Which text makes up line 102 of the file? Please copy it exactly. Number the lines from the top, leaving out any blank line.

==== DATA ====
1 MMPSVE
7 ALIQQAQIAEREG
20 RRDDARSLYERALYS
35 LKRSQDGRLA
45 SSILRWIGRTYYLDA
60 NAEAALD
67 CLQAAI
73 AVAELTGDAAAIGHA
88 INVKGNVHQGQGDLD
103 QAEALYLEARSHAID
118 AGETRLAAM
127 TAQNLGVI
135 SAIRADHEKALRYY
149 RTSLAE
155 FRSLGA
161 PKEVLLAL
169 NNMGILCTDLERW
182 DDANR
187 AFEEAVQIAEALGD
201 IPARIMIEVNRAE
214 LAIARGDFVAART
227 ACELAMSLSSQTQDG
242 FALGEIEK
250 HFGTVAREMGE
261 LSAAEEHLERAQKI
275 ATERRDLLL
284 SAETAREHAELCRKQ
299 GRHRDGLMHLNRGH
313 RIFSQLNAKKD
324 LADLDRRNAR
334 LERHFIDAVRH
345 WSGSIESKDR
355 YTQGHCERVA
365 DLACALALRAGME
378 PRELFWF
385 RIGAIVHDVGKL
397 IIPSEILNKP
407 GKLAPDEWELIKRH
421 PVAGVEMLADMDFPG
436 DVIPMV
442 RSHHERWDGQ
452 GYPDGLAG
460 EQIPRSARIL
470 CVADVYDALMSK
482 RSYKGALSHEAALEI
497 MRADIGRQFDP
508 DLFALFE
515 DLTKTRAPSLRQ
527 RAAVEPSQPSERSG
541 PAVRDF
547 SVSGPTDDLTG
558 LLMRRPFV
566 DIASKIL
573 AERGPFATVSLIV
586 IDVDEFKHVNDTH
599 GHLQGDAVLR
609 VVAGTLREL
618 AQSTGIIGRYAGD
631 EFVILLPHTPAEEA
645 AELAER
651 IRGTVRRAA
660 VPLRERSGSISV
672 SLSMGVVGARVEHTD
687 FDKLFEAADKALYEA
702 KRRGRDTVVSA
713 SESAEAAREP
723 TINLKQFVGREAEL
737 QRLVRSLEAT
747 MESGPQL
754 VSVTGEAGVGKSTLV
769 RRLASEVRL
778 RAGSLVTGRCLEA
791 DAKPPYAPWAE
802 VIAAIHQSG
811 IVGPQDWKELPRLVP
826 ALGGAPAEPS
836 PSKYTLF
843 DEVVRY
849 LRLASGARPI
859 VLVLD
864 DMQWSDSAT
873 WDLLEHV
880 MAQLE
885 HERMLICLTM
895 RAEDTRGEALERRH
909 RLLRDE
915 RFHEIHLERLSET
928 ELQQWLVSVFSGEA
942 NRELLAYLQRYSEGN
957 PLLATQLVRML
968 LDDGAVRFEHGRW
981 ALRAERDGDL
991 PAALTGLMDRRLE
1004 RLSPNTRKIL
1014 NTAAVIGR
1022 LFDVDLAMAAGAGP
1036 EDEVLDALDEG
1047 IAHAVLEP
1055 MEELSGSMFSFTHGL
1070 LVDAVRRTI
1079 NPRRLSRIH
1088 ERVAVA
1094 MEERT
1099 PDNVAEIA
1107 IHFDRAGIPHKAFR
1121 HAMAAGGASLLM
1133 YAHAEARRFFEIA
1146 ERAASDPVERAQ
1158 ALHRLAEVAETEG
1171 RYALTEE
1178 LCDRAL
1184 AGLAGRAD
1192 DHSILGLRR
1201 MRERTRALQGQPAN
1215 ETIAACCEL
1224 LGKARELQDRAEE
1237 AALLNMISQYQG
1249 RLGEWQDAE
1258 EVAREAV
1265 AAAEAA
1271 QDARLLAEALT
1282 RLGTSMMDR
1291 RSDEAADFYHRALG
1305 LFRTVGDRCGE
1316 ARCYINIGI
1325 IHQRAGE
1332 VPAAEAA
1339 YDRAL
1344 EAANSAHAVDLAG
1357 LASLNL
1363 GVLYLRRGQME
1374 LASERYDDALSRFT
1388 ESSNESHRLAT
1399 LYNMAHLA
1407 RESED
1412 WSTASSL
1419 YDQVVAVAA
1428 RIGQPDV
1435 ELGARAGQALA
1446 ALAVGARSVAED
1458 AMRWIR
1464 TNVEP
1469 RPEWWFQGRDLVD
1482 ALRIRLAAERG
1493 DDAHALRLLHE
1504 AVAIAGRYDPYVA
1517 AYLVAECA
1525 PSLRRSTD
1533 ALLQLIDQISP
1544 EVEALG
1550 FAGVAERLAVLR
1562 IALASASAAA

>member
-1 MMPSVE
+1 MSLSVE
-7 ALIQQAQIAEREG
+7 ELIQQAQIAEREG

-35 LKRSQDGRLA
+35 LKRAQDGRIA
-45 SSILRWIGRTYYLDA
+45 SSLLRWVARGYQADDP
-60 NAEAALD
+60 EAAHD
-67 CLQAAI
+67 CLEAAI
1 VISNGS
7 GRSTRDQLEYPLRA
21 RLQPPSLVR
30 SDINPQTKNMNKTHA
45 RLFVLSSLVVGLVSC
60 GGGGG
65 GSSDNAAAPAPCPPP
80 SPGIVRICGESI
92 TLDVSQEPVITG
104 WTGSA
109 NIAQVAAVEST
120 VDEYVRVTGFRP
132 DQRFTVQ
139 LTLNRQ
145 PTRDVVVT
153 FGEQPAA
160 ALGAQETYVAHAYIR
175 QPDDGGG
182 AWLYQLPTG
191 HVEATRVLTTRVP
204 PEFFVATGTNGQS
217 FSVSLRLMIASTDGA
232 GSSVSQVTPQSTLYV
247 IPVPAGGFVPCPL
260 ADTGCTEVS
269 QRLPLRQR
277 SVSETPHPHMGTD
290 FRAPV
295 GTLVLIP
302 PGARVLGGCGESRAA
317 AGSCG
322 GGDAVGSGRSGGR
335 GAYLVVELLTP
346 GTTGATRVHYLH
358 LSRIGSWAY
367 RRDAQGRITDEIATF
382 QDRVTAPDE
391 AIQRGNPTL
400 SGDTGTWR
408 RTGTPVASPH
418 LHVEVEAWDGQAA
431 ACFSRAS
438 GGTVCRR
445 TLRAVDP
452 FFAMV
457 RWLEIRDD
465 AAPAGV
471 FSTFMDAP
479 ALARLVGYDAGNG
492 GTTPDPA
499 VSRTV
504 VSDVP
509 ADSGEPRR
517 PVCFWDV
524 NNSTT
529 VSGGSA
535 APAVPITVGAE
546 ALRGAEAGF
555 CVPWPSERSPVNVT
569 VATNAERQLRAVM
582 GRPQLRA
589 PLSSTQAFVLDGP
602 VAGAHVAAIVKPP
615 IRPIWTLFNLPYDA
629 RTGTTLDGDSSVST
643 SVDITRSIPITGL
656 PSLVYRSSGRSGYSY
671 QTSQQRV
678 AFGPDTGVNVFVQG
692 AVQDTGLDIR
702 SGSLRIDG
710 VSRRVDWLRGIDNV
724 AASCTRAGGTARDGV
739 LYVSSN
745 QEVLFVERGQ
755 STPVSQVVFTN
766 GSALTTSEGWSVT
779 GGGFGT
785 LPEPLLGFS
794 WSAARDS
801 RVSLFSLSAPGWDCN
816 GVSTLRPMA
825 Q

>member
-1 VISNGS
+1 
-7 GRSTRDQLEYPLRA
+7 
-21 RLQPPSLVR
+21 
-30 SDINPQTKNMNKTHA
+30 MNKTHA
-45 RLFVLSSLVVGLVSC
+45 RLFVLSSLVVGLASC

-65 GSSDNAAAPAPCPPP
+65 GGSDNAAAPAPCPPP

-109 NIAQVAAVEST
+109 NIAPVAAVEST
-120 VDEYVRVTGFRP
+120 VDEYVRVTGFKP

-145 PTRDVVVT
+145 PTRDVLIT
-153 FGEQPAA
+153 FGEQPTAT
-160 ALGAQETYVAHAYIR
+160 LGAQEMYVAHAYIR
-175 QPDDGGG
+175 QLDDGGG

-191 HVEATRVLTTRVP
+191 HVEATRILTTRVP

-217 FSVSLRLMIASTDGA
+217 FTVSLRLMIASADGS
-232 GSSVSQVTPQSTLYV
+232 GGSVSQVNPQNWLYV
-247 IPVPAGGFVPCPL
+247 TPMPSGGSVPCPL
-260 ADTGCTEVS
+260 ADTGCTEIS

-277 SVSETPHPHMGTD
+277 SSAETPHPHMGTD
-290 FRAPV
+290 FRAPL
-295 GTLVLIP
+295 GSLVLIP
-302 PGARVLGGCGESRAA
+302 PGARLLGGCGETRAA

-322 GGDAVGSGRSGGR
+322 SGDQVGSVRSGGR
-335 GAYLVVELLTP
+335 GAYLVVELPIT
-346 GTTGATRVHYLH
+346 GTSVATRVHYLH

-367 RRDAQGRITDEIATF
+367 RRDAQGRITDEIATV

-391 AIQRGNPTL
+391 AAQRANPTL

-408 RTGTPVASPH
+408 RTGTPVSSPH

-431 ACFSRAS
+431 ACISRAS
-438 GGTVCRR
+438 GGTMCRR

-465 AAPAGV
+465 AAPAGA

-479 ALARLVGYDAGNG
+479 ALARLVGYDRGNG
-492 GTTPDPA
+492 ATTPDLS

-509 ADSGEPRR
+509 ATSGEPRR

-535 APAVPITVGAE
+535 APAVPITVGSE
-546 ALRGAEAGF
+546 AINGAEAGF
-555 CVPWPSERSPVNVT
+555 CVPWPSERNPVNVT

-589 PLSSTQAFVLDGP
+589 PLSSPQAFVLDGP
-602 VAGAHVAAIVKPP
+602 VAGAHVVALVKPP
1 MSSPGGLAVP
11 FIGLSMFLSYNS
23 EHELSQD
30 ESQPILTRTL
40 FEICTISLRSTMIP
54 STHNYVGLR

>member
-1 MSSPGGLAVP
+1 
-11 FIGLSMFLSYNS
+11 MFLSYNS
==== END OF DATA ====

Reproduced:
1088 ERVAVA